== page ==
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Eviction (Residential)

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'For Rent' signEviction cases are called an "unlawful detainer" in court. An unlawful detainer lawsuit (eviction) is a court process that a landlord can use to try to make a tenant move out of his or her rental unit and/or pay rent that is owed.

SPECIAL NOTE: ALL OTHER types of legal disputes between landlords and tenants are generally handled in small claims courtOpens new window  For information about small claims court procedures, click here. Opens new window

In general, landlords have a responsibility to provide a place to live that is in basically good condition, and tenants have a responsibility to take reasonable care of the property and to pay the rent in full and on time. When people have signed an agreement for a set period of time (such as 6 months or a year), they have a right to live there for that period of time unless they do not pay the rent on time, or if they break other rules in the lease agreement.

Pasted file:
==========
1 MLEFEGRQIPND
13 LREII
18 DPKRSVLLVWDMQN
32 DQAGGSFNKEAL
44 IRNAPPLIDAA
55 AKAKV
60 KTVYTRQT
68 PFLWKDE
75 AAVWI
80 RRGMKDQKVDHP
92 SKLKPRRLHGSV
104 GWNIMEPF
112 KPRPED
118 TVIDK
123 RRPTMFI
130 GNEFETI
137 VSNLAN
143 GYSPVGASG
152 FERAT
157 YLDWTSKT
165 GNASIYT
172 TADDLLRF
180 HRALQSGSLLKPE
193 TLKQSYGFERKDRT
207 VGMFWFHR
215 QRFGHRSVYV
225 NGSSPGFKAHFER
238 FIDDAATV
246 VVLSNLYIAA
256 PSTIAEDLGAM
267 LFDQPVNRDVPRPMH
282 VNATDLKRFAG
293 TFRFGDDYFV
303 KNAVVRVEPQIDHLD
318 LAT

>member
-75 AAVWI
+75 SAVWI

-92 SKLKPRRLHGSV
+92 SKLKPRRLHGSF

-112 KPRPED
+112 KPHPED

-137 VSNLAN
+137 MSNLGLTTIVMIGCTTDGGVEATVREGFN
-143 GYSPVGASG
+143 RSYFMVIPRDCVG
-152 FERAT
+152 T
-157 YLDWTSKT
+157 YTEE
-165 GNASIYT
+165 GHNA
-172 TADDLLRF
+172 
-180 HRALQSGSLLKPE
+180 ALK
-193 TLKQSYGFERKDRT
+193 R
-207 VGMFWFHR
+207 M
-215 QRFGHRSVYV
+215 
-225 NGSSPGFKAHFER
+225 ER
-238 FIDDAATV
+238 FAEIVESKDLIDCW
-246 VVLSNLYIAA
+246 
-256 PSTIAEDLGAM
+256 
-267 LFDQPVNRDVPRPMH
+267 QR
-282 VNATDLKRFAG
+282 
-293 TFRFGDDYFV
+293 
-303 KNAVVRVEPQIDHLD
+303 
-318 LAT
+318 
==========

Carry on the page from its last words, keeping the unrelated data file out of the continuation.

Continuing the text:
If a landlord wants to force a tenant to leave, he or she can start the legal process to ask for court order to force the tenant to leave. This section only covers unlawful detainer (eviction) proceedings for where people live. You should contact your city or county offices to find out if there are other rules landlords and tenants must follow as well.  

In this section you will find information about:

Watch a video Opens new window about "Resolving Your Eviction Case in the California Courts" with information about procedures, advisory services, and mediation for unlawful detainer cases. Available with English, Spanish, and Russian narration and subtitles.


This section also has answers for your Frequently Asked Questions about eviction, and information about the forms you will need for your case.

To view some short videos with general information about how California's court system works, click here. Opens new window

To get the information you need to get started, you can use the "drop down" menu at the left side of this page, or you can click on the "Next" button at the bottom of the page.

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This website’s general information is very helpful for everyone in California.
To find your county court’s website to learn about extra forms or procedures, click here.

 

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